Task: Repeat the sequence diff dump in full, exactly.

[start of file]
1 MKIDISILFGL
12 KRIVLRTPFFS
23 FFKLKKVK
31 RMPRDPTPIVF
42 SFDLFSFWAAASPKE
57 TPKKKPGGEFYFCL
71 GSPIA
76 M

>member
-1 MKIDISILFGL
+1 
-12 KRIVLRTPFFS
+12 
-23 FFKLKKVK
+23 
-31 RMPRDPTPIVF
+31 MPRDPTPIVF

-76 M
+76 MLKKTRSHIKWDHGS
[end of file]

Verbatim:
1 MKIDISILFGL
12 KRIVLRTPFFS
23 FFKLKKVK
31 RMPRDPTPIVF
42 SFDLFSFWAAASPKE
57 TPKKKPGGEFYFCL
71 GSPIA
76 M

>member
-1 MKIDISILFGL
+1 
-12 KRIVLRTPFFS
+12 
-23 FFKLKKVK
+23 
-31 RMPRDPTPIVF
+31 MPRDPTPIVF

-76 M
+76 MLKKTRSHIKWDHGS